NAFTA’s Canadian CRE implications
Stephen Poloz, the BoC Governor, has said that any changes to NAFTA will have an impact on business investment, not only by sector but also from firm to firm.
Talks begin next week
The sixth round of NAFTA negotiations between Canada, the U.S. and Mexico get underway next week in Montreal. As it currently stands, the U.S. is serious about its threat to withdraw from the negotiationsif there’s no breakthrough on proposals the Trump administration has made that are intended to rebalance trade. While Mexico has shown some flexibility on the U.S. proposals, Canadian officials are more reluctant to give ground, preferring to promote Prime Minister Justin Trudeau’s concept of a "progressive" trade agenda based on improving gender equality and the environment, among other things. Canada has said it will present new ideas in the upcoming round of talks.
The impact on Canadian CRE
The two sectors in the CRE landscape most affected by NAFTA renegotiations/withdrawal would be the retail and industrial sector. In a scenario where the U.S. returns to protectionism measures and/or there is an end of free trade and tariffs on U.S. imports under WTO rules, retailer margins are expected to be squeezed through both a direct (higher costs of goods sold) and indirect impact (lower sales).
The industrial and logistics real estate market would be the most affected by the U.S. electing to withdraw from NAFTA as supply chains have become reliant on international trade relationships.
My two cents
Next week will be an interesting one for the Canadian economy. In this week’s rate hike, the Governor mentioned NAFTA jitters twice which leads me to believe that the next hike is further than initially expected. We routinely receive questions from investors as to which sectors/companies would be affected the most if NAFTA is terminated. In all fairness, the answer is complex given the ensuing changes to the trade landscape.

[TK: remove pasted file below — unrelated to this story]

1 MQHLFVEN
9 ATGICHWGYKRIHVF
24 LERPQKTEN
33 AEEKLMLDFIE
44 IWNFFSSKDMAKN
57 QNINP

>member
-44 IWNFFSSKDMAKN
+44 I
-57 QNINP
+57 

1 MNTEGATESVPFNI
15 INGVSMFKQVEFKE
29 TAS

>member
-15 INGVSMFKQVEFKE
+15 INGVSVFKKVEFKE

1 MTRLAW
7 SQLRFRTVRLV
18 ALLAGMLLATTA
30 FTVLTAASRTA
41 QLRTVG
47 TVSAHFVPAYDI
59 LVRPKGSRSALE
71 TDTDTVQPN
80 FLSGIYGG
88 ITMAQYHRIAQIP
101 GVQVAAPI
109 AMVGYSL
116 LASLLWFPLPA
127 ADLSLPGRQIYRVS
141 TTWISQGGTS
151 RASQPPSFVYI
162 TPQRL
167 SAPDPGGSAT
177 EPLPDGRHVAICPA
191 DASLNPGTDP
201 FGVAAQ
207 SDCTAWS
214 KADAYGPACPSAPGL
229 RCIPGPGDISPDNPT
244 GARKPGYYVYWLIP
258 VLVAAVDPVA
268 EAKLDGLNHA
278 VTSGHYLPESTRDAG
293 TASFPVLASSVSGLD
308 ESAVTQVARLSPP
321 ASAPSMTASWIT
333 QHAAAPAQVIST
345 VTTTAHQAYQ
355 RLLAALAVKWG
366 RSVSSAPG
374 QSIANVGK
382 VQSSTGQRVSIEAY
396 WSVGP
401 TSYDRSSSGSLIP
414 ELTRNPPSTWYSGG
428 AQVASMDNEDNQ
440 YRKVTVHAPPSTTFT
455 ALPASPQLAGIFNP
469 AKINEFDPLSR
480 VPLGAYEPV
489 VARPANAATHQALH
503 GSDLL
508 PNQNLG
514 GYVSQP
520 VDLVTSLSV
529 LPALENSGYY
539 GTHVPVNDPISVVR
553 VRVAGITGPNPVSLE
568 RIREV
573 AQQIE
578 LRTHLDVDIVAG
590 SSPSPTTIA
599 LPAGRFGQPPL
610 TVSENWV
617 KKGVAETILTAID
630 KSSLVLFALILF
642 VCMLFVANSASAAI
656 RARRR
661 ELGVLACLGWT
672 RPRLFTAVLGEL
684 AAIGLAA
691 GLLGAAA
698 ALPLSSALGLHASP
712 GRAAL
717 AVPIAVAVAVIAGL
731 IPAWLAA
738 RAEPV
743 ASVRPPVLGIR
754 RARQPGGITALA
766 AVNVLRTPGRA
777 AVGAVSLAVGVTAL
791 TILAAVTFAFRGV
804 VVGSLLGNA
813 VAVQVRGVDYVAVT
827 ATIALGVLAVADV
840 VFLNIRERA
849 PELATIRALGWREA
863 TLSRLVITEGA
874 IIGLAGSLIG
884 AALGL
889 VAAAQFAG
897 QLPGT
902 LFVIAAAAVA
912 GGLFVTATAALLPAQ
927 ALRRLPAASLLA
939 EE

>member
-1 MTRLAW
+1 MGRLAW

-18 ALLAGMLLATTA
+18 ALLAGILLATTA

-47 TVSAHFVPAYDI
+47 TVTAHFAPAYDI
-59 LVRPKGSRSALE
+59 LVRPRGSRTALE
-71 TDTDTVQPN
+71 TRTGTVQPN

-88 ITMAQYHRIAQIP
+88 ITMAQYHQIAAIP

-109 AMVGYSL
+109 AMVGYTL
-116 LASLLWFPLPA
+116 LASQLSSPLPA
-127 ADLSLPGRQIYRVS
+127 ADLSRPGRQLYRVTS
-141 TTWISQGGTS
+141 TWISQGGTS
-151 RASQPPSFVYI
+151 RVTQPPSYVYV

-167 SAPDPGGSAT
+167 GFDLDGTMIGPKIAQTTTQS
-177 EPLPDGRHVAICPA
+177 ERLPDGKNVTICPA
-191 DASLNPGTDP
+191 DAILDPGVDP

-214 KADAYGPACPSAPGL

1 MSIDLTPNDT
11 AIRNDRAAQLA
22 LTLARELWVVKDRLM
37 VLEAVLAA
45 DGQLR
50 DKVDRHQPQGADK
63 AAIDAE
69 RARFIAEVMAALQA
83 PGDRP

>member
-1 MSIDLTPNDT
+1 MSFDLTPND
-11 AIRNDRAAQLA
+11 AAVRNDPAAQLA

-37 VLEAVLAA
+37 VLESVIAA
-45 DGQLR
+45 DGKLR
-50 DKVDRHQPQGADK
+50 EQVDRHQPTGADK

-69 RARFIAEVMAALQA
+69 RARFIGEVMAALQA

According to AT Kearney, for every 1% in increased tariffs Canadian retailers would see their costs increase by at least $1 billion in direct impact alone, and indirect impacts including a reduction in household spending would add to the pressure. Unless there is a return to the Canada-U.S. Free Trade Agreement, ending NAFTA would lead to higher tariffs. Retailers with high exposure to U.S.-originated goods are expected to feel the biggest impact. A less profitable environment for retailers would limit rent growth for retail landlords, limit demand for square footage and potentially increase bankruptcies which could decrease occupancy.
As supply chains have become reliant on international trade relationships, a disruption in the supply chain would negatively impact the flow of goods and the businesses tied to U.S. imports and exports. This could have a broad impact on industrial space users in a variety of industries. Industrial products in the chemicals, rubber and plastics complex and automotive sectors would experience large declines in bilateral exports to NAFTA partners.